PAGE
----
The simple fact of the matter is that if you have lots applications written for your platform, which is actually what you want, then you get divergence in look, feel and developer technology that use 'native' look and feel to varying degrees. Even Mac OS has had this problem. The notion that we're somehow going to be able to wave a magic wand and solve it in the open source platform world by mandating a 'by fiat' standard toolkit that can't even help application developers out is a contagious, mental disease that seems to pervade an awful lot of people.

This attitude of some people trying to have some 'pure' one toolkit system will only leave you with fewer and fewer quality applications with the functionality that Windows and Mac users demand, now and in the future. Developers, developers, developers developers, applications, applications, applications, applications. That's what you need if you want a desktop that actually does anything. It's your funeral.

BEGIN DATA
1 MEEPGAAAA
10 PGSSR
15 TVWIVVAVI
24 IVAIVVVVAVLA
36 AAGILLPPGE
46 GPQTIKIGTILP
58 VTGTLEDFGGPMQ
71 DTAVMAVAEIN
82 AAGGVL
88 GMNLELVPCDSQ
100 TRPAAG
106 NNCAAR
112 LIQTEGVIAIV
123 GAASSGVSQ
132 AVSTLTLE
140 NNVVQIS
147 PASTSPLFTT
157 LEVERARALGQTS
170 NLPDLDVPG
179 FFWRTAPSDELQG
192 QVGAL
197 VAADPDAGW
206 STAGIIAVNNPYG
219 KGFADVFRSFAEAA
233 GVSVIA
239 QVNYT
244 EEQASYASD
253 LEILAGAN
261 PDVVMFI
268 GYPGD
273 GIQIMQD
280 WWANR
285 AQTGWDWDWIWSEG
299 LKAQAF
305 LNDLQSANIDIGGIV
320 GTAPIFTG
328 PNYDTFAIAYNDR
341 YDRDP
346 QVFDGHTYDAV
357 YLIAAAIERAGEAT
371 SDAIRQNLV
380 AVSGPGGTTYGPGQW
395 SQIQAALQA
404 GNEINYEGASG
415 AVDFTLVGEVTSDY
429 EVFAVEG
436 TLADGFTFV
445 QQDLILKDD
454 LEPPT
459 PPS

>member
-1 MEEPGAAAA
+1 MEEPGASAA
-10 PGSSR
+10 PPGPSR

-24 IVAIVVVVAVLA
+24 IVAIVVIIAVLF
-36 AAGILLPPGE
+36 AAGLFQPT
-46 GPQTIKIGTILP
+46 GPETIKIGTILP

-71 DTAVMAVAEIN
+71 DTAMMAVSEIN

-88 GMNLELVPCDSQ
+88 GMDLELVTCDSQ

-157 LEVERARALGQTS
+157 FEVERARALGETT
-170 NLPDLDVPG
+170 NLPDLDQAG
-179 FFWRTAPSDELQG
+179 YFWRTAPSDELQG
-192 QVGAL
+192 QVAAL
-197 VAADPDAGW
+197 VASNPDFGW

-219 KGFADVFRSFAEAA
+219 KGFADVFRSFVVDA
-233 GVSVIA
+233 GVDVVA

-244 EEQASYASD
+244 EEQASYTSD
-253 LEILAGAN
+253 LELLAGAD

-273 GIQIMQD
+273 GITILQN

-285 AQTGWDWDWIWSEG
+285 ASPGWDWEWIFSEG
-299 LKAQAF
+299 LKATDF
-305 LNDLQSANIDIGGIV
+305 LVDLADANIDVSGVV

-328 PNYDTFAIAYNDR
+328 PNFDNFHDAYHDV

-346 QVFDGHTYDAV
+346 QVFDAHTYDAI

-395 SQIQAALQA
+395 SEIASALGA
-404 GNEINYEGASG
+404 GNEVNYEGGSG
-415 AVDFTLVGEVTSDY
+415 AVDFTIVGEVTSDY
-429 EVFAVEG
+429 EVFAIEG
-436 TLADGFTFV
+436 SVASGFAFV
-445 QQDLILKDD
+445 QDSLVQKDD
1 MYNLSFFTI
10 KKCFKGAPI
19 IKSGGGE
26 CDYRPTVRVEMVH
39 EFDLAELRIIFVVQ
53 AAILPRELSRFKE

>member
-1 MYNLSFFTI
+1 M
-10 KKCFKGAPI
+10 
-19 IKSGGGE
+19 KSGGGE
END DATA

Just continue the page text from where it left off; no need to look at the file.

Religious attachment to one toolkit == no applications and no functionality. Take your pick.

"However, that's not a valid argument, and it's totally irrelevant to this discussion. I find this problem just as annoying on Windows as I do on Linux, but at least Linux gives me the ability to stick to one toolkit and have a consistent desktop - whether that be Qt or Gtk+. Windows being a mess in this regard does not negate my problem."

Hmmmmm. Which platform there has all the applications people tend to want to use Thom? :-) How many Windows users do you think really care?

Reply Score: 6

RE: We're Stuck With It
by Darkmage on Mon 16th Feb 2009 15:28 in reply to "We're Stuck With It"
Darkmage Member since:
2006-10-20

you'll probably find the big boohaha over gtk+ being the one toolkit was it was the only lgpl licensed toolkit for ages and companies were too stingy to pay up to trolltech for the right to use QT. That probably has had more to do with gtk adoption than any other factor. KDE was first on the scene as far as I am aware, although the gnustep people have been claiming that gnome did look into gnustep as a possible api for gnome before they finally settled on gtk. btw to be fully disclosed, I am currently writing a 3d modelling app in gtk+ 2.0 ported from gtk+1.2. (it's not easy to write apps in any language I've tried so far. (except vb but I didn't like how vb worked anyway.))